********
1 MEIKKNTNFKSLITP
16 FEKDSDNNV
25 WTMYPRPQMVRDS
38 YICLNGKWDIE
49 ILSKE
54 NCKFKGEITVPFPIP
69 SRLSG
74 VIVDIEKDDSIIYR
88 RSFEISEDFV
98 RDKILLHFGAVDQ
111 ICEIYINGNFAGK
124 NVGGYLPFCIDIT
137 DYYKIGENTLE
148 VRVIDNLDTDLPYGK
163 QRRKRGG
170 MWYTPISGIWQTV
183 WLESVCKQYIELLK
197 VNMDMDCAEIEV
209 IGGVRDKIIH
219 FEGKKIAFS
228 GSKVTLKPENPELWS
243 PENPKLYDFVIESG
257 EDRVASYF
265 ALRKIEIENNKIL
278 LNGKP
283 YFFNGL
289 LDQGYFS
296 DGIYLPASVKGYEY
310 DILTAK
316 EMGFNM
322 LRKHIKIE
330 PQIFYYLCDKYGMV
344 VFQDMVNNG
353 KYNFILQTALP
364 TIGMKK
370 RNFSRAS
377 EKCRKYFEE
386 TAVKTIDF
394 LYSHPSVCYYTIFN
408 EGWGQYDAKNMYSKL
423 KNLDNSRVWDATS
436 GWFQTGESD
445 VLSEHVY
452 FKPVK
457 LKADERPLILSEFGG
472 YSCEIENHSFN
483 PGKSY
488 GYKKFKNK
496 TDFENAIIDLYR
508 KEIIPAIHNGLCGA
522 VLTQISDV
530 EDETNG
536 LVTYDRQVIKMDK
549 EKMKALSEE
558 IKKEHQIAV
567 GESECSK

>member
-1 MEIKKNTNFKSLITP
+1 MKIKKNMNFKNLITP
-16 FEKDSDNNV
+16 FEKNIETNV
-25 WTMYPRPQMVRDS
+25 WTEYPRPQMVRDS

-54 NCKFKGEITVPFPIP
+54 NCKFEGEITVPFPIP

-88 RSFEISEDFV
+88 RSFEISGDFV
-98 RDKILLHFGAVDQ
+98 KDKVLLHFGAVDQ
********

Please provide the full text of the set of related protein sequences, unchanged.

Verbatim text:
1 MEIKKNTNFKSLITP
16 FEKDSDNNV
25 WTMYPRPQMVRDS
38 YICLNGKWDIE
49 ILSKE
54 NCKFKGEITVPFPIP
69 SRLSG
74 VIVDIEKDDSIIYR
88 RSFEISEDFV
98 RDKILLHFGAVDQ
111 ICEIYINGNFAGK
124 NVGGYLPFCIDIT
137 DYYKIGENTLE
148 VRVIDNLDTDLPYGK
163 QRRKRGG
170 MWYTPISGIWQTV
183 WLESVCKQYIELLK
197 VNMDMDCAEIEV
209 IGGVRDKIIH
219 FEGKKIAFS
228 GSKVTLKPENPELWS
243 PENPKLYDFVIESG
257 EDRVASYF
265 ALRKIEIENNKIL
278 LNGKP
283 YFFNGL
289 LDQGYFS
296 DGIYLPASVKGYEY
310 DILTAK
316 EMGFNM
322 LRKHIKIE
330 PQIFYYLCDKYGMV
344 VFQDMVNNG
353 KYNFILQTALP
364 TIGMKK
370 RNFSRAS
377 EKCRKYFEE
386 TAVKTIDF
394 LYSHPSVCYYTIFN
408 EGWGQYDAKNMYSKL
423 KNLDNSRVWDATS
436 GWFQTGESD
445 VLSEHVY
452 FKPVK
457 LKADERPLILSEFGG
472 YSCEIENHSFN
483 PGKSY
488 GYKKFKNK
496 TDFENAIIDLYR
508 KEIIPAIHNGLCGA
522 VLTQISDV
530 EDETNG
536 LVTYDRQVIKMDK
549 EKMKALSEE
558 IKKEHQIAV
567 GESECSK

>member
-1 MEIKKNTNFKSLITP
+1 MKIKKNMNFKNLITP
-16 FEKDSDNNV
+16 FEKNIETNV
-25 WTMYPRPQMVRDS
+25 WTEYPRPQMVRDS

-54 NCKFKGEITVPFPIP
+54 NCKFEGEITVPFPIP

-88 RSFEISEDFV
+88 RSFEISGDFV
-98 RDKILLHFGAVDQ
+98 KDKVLLHFGAVDQ